IT WAS reassuring to hear Secretary of State Rex Tillerson tell his department on Wednesday that “guiding all of our foreign policy actions are our fundamental values: our values around freedom, human dignity, the way people are treated.” President Trump’s rhetoric at times has put that basic principle in doubt. Less reassuring was Mr. Tillerson’s explanation of how the principle would be put into practice. When he followed his general explanation with an exhaustive tour of the world that did not mention human rights or values anywhere — not in North Korea, China, Russia, the Middle East or South America — he raised the question of how much his guiding principle will matter.
Mr. Tillerson was right to point out that the United States must safeguard its national security and economic prosperity if Americans are to “protect our ability to be that voice of our values now and forevermore.” And he was right that, to protect its security and economy, the United States at times must make allowances for dictators. “I hear from government leaders all over the world: You just can’t demand that of us, we can’t move that quickly, we can’t adapt that quickly, okay?” Secretaries of state always have heard such pleas from allies who are also human rights abusers, and they frequently (too frequently, in our view) have found it in the United States’ interest to indulge such pleas.
But Mr. Tillerson errs in a couple of fundamental ways. First, he perpetuates a dangerous idea when he refers exclusively to “our values.” The ideals of free speech and expression, worship and assembly, and living in dignity, free of coercion, are universal values that apply as much to a person in Shanghai as in Springfield. Leaders such as Xi Jinping of China and Vladimir Putin of Russia often denigrate these as Western values as an excuse to deny freedom to their own people. Mr. Tillerson should not feed that misconception.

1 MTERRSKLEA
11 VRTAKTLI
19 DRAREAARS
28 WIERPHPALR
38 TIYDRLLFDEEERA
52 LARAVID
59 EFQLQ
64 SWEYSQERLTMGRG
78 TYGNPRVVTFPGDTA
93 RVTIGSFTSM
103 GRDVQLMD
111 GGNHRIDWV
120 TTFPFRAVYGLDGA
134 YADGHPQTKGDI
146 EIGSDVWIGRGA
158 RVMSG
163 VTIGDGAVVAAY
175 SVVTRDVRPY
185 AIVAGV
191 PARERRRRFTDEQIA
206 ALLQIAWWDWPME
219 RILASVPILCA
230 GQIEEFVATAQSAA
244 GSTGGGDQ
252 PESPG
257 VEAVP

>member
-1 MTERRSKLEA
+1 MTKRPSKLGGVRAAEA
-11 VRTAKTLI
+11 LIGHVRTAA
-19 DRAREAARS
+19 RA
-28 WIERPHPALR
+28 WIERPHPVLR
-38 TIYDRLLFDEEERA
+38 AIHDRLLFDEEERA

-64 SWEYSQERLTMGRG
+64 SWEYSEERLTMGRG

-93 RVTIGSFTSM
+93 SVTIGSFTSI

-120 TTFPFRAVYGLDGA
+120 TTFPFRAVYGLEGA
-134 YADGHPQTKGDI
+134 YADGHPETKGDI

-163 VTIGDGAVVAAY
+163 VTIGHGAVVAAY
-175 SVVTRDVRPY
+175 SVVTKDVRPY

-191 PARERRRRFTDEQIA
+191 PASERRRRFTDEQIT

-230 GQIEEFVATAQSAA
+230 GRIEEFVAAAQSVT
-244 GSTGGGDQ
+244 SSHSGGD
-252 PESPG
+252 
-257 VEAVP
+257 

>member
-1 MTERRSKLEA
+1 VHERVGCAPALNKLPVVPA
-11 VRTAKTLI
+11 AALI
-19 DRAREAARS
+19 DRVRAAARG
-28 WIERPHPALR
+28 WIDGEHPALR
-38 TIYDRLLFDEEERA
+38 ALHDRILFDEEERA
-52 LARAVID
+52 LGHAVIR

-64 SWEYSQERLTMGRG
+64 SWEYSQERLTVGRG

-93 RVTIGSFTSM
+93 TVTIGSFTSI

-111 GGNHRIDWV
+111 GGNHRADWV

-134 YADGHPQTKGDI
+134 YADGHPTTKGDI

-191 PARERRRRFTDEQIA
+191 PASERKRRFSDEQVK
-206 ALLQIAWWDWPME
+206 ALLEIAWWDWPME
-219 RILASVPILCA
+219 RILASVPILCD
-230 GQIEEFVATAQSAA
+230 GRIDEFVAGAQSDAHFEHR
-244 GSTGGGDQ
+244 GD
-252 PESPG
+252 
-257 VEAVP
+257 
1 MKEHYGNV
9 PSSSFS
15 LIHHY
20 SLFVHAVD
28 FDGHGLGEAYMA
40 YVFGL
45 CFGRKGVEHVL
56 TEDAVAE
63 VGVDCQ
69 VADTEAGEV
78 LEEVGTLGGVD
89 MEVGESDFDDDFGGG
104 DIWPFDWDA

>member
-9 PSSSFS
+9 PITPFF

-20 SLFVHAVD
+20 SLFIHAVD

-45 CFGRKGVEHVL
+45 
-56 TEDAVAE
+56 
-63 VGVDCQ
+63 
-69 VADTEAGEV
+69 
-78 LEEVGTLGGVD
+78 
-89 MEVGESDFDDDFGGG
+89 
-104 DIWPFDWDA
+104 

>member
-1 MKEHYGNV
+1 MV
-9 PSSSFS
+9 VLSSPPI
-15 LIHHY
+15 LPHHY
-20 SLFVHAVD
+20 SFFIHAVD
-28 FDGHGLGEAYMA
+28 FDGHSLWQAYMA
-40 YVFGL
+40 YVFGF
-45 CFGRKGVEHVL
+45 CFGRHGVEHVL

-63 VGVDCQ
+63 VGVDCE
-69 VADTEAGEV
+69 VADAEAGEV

Second, he seems to put values in a basket of their own, separate from “America First” national interests. “So, it’s how do we advance our national security and economic interests on this hand, our values are constant over here,” he said. But values and their promotion are integral to U.S. national interests. Governments that are chosen by their people and that treat their populations fairly are more likely to interact fairly in the international sphere as well. Corrupt autocracies such as Mr. Putin’s are more likely to whip up nationalist animosities to distract from their own illegitimacy. North Korea’s nuclear weapons program is a separate issue from the concentration camps in which it imprisons hundreds of thousands of its own people, but they are not unrelated — and North Korea’s suffocating dictatorship helps make it a threat to peace.
Does Mr. Tillerson recognize that connection? The fact that his lengthy tour of the horizon, region by region, neglected to mention values isn’t a good sign. Keeping human rights and democracy at the forefront of diplomacy, along with economics and security, does not create “obstacles,” as Mr. Tillerson put it. Rather, it is an enduring source of American strength, a source that no totalitarian or authoritarian system can ever match.
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